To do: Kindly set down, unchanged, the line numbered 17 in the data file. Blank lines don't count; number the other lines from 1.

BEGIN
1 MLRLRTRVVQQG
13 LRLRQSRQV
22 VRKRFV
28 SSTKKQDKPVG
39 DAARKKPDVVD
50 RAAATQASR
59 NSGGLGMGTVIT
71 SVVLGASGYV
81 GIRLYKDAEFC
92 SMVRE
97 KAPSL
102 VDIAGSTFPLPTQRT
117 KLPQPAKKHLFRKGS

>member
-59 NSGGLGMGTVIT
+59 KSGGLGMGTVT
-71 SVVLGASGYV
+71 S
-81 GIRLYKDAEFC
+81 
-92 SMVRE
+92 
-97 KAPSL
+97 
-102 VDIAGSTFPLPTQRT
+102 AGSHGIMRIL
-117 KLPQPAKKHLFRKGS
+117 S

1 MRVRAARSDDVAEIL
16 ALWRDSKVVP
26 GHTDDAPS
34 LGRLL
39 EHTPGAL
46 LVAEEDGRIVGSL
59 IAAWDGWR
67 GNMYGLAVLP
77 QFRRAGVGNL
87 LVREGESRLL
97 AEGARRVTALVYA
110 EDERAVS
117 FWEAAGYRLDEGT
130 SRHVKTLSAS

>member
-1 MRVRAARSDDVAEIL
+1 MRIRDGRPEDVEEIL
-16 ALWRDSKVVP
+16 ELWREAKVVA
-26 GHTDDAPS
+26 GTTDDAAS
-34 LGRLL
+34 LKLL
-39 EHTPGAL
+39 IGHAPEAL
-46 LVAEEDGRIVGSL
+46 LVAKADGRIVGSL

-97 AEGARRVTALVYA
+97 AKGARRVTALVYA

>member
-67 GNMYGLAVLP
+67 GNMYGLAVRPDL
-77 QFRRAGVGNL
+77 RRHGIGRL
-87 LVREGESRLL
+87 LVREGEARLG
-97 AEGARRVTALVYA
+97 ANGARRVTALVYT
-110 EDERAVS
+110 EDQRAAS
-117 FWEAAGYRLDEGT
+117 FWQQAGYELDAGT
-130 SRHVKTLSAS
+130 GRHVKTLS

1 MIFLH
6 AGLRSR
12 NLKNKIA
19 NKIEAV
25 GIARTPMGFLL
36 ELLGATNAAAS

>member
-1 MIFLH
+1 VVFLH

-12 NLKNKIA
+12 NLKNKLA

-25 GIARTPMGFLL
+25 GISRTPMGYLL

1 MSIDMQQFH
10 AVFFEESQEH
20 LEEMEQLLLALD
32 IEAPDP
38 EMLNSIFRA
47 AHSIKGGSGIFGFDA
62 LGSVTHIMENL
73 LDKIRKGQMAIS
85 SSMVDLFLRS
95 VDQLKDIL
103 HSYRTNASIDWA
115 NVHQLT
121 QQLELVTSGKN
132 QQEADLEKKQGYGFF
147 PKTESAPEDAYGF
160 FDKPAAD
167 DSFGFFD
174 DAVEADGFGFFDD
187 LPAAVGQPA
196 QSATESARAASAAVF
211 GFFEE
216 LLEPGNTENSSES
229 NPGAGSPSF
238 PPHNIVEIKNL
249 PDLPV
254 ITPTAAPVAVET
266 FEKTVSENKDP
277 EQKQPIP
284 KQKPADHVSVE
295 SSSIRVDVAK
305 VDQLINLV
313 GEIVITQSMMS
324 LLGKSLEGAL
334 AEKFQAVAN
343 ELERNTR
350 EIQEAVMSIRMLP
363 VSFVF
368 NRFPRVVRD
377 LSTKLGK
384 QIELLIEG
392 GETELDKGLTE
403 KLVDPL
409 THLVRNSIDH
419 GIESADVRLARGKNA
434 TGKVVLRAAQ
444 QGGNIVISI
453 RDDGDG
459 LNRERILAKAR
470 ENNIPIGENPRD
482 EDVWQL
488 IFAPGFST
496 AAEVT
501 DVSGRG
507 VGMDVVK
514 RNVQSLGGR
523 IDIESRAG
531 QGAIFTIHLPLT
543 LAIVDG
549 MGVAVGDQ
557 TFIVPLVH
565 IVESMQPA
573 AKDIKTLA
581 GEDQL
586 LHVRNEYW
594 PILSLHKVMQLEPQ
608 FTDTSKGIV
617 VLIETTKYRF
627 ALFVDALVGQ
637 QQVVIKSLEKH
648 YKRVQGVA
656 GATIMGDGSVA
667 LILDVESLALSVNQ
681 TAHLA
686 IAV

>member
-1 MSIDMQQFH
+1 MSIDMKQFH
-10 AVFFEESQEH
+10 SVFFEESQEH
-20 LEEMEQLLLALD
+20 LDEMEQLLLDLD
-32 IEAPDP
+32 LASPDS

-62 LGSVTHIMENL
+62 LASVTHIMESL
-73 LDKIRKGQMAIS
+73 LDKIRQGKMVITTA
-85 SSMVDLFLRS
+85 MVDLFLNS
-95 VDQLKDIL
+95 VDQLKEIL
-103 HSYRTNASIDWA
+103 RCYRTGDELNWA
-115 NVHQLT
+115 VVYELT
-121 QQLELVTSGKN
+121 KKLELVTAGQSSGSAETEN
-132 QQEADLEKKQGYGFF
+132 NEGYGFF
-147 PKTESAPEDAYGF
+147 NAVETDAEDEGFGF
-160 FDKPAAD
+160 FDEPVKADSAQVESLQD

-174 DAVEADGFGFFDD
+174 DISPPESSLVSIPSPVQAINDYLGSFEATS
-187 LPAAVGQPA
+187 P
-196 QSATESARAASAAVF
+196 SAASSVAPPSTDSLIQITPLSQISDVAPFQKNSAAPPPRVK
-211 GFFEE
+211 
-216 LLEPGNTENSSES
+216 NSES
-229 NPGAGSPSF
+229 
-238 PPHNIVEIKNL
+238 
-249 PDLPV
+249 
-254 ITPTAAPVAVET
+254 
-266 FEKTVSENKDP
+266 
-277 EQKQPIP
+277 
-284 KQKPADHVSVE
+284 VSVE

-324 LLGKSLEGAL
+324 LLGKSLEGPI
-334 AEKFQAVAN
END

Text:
-71 SVVLGASGYV